notwithstanding this is an excellent volume,
one that should be on the shelf of any
scholar or student interested in conversion.
Perhaps its strongest point is that it is written
in a style that makes it accessible both to
scholars and to lay persons.
Ronald Neufeldt
University of Calgary
Beyond Orientalism. Fred Dallmayr. Albany: State University of New York
Press, 1996, xxiii + 277pp.
IN THE LAST TWO decades, the exposure
of Orientalism carried with it an implicit
hope. Like Freud's hope in the exposure of
the unconscious, much post-Orientalist
writing implied that new ways of imagining
others might be possible once bias had been
identified. However, if the late 90's are any
indication, identity politics between the
"West" and the "East" have become worse
and not better. But there are occasional
books that take the responsibility of
constructive engagement seriously and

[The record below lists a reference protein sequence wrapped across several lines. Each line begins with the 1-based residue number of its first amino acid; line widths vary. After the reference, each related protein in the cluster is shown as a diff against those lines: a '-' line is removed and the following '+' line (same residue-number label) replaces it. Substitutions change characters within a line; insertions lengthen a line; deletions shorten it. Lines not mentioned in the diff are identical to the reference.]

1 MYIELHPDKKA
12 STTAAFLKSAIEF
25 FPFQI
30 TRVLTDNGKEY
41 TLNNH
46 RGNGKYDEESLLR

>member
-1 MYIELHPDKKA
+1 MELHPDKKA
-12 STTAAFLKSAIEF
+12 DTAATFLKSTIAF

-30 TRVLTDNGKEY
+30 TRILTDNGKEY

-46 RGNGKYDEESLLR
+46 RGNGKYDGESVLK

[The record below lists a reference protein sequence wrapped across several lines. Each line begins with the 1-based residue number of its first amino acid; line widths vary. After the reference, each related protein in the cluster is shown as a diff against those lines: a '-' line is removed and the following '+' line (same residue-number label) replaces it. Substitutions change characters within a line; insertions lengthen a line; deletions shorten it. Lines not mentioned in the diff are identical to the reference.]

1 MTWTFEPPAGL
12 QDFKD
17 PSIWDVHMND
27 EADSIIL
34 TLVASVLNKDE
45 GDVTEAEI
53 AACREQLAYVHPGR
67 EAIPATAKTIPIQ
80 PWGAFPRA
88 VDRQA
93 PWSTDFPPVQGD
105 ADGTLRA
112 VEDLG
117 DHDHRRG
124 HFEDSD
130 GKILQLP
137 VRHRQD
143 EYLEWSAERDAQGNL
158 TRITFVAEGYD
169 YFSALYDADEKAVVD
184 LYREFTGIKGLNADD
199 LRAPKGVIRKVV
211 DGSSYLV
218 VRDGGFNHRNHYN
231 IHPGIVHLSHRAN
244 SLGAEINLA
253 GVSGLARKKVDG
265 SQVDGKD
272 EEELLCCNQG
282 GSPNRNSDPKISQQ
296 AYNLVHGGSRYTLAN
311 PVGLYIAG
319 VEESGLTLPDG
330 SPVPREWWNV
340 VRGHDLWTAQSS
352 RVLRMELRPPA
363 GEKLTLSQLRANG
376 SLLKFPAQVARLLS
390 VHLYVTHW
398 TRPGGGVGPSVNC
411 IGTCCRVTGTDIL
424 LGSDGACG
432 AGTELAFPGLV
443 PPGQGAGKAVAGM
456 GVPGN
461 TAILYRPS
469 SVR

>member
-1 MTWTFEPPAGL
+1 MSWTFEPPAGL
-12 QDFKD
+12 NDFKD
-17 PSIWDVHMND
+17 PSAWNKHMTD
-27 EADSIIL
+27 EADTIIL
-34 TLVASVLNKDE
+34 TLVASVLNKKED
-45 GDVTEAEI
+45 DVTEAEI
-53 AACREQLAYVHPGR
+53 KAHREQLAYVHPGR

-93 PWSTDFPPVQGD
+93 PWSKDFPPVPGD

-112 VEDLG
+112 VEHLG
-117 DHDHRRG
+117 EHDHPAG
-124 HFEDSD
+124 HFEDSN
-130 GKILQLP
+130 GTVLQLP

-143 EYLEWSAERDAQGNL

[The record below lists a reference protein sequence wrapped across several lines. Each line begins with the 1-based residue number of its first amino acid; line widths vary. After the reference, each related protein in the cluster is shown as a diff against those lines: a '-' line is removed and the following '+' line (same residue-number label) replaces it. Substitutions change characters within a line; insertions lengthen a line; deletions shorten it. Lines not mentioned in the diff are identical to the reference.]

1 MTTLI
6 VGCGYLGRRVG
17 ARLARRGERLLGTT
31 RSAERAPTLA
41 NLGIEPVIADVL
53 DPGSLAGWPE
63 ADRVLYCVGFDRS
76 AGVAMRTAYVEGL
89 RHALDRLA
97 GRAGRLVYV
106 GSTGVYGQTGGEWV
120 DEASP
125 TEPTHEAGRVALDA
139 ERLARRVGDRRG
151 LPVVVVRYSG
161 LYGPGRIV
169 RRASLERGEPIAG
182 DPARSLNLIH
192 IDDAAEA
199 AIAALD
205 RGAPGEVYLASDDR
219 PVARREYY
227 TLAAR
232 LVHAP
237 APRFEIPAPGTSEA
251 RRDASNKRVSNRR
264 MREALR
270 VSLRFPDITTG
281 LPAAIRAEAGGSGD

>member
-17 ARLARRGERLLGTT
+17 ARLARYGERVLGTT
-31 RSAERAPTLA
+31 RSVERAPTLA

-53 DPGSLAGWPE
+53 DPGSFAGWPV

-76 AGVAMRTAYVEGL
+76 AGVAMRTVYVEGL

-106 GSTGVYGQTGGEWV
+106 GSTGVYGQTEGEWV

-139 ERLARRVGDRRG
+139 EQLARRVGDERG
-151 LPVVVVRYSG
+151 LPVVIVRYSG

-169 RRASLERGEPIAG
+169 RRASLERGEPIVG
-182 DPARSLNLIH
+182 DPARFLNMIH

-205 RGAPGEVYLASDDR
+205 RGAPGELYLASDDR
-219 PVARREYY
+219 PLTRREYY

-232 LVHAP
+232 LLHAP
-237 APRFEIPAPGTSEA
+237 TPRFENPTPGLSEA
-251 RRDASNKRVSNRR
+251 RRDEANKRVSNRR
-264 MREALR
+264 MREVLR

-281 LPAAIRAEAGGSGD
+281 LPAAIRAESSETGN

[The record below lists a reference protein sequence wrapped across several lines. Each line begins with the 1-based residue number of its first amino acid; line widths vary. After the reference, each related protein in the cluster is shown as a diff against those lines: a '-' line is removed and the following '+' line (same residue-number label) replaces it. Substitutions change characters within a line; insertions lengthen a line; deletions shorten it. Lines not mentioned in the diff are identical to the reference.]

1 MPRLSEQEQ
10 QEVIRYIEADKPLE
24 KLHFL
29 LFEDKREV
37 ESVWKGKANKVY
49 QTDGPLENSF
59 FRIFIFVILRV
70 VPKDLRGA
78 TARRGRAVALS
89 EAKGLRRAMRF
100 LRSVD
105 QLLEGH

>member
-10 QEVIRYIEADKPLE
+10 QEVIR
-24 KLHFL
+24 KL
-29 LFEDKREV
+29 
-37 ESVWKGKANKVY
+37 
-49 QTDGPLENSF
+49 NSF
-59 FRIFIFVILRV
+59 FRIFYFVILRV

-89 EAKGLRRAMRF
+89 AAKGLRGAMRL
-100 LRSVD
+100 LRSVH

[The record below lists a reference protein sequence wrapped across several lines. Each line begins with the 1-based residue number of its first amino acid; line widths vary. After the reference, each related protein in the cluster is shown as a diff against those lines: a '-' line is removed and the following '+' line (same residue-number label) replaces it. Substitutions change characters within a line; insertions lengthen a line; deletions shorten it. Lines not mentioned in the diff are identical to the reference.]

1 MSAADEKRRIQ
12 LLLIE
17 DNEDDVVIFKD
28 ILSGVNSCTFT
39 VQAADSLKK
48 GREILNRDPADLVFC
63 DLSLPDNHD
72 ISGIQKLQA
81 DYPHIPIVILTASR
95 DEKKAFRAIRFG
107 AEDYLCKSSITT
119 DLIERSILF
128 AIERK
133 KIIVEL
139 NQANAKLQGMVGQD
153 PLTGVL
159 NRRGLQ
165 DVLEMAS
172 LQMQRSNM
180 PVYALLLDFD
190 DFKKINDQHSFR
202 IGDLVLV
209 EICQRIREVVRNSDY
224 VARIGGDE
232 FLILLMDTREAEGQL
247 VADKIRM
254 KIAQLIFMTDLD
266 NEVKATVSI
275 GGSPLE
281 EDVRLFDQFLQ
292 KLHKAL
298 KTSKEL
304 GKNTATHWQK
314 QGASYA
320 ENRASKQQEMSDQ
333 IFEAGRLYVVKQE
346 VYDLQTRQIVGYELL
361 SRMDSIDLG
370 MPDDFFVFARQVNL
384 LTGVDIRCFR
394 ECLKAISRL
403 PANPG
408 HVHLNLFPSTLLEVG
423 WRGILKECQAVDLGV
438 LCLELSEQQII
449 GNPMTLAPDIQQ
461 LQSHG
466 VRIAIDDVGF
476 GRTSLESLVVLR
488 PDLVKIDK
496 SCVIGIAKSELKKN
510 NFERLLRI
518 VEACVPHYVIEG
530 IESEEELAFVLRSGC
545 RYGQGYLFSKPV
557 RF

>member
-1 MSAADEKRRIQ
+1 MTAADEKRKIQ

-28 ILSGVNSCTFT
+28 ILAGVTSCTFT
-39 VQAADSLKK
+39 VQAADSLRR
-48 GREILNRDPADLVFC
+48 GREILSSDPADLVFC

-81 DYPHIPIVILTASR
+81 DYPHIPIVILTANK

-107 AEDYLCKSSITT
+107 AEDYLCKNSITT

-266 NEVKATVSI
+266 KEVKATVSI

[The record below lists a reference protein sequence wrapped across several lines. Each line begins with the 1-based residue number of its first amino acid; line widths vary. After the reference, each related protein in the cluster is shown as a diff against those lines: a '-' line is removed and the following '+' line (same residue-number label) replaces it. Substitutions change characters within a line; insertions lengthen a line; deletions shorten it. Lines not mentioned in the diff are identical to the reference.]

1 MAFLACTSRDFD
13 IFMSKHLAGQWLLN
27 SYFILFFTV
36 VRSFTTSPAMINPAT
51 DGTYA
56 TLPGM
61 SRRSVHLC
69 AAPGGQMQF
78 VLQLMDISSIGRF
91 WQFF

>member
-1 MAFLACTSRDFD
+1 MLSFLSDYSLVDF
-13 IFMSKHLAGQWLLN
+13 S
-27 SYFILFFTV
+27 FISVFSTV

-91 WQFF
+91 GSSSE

creatively. Beyond Orientalism is one of
them. Fred Dallmayr has written a set of
erudite and bold essays in the theory of
cross-cultural encounters which can movy us
toward the next wise steps in the minefield
of cross-cultural engagement.
Dealing mostly with India as his
dialogical partner, Dallmayr's chapters
move methodically through a series of issues
central to cross-cultUral engagement: models
for the representation of the other; the nature
of democratic politics; the predicaments of
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Journal of Hindu-Christian Studies, Vol. 14 [2001], Art. 14
http://digitalcommons.butler.edu/jhcs/vol14/iss1/14
DOI: 10.7825/2164-6279.1257